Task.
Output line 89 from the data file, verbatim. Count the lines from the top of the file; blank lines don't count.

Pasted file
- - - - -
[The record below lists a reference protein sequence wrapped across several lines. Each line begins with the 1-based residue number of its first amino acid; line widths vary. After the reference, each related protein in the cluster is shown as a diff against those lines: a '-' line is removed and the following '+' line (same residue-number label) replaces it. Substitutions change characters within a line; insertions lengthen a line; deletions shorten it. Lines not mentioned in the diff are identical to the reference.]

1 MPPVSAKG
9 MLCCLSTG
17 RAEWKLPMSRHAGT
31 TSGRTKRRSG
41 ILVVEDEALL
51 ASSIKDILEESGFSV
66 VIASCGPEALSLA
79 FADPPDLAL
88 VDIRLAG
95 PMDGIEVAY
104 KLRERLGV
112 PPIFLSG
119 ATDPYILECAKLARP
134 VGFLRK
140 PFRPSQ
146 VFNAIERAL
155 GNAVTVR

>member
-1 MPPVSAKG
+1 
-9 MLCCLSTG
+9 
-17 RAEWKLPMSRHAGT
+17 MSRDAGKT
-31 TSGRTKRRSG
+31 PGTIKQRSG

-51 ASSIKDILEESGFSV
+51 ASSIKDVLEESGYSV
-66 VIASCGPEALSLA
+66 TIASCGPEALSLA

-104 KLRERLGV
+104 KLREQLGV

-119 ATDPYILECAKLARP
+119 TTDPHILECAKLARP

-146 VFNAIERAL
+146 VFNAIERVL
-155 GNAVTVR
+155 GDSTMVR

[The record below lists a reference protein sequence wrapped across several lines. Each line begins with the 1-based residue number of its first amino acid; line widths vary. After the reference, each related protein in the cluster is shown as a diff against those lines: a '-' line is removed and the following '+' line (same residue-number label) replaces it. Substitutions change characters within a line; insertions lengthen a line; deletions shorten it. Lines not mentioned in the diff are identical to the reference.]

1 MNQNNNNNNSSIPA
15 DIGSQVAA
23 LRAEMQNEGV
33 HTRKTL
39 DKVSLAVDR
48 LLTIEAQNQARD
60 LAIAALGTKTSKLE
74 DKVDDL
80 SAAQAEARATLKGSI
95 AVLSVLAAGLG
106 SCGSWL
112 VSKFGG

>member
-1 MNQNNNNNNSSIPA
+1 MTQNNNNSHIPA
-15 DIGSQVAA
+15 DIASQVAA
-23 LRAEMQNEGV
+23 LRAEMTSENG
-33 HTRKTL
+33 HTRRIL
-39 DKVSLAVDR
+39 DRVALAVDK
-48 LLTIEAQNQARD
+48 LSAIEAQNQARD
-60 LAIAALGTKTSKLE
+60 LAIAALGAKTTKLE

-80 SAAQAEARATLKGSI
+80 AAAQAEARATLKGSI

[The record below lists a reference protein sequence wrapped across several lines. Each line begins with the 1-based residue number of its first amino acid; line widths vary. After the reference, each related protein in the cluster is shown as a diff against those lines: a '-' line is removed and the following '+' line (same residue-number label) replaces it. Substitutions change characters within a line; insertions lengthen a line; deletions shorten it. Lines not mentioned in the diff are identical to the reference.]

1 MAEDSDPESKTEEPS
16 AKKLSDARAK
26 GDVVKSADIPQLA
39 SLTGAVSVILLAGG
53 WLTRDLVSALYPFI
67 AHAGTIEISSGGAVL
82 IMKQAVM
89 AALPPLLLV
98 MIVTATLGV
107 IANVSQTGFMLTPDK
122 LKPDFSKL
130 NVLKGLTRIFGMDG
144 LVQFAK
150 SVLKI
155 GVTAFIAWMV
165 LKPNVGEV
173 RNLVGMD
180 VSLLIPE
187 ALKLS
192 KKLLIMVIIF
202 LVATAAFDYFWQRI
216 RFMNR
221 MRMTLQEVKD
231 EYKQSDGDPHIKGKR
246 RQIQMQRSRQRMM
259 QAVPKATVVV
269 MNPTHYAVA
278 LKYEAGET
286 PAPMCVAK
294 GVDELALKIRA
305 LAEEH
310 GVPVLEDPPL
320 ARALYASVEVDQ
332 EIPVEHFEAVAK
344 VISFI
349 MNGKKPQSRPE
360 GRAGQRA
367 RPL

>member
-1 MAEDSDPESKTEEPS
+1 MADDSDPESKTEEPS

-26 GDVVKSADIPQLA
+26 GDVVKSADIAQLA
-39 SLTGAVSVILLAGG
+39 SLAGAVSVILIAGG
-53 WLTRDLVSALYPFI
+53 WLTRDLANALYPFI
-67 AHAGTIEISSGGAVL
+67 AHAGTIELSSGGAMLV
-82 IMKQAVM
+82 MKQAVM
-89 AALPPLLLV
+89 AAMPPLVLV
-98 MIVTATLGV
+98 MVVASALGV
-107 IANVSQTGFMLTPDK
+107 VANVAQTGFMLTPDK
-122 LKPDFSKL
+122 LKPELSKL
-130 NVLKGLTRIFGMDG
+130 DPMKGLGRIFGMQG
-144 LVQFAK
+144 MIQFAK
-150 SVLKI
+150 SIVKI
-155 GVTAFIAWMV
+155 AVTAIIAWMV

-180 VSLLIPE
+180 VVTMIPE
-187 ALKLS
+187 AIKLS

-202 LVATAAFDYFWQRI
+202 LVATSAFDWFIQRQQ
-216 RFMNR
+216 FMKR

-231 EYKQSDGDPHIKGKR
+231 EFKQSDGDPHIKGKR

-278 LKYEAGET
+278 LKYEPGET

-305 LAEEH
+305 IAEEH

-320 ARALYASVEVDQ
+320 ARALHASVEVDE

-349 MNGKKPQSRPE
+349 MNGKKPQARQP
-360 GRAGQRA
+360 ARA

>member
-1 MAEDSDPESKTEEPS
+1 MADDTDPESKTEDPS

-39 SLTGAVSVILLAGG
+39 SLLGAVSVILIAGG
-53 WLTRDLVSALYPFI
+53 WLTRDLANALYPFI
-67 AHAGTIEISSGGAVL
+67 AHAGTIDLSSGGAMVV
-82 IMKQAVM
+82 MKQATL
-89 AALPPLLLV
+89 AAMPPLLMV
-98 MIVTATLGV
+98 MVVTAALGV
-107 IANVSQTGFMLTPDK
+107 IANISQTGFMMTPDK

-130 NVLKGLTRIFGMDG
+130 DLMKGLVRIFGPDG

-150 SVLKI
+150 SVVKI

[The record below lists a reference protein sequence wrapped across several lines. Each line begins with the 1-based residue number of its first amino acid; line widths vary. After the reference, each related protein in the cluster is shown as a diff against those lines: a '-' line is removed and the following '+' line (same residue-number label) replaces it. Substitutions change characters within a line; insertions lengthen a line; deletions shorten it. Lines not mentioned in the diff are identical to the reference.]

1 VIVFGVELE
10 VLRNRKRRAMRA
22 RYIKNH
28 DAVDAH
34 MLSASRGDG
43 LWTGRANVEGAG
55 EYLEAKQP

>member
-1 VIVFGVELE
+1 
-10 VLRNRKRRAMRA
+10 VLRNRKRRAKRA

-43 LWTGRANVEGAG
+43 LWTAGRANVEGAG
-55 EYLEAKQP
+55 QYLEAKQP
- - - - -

187 ALKLS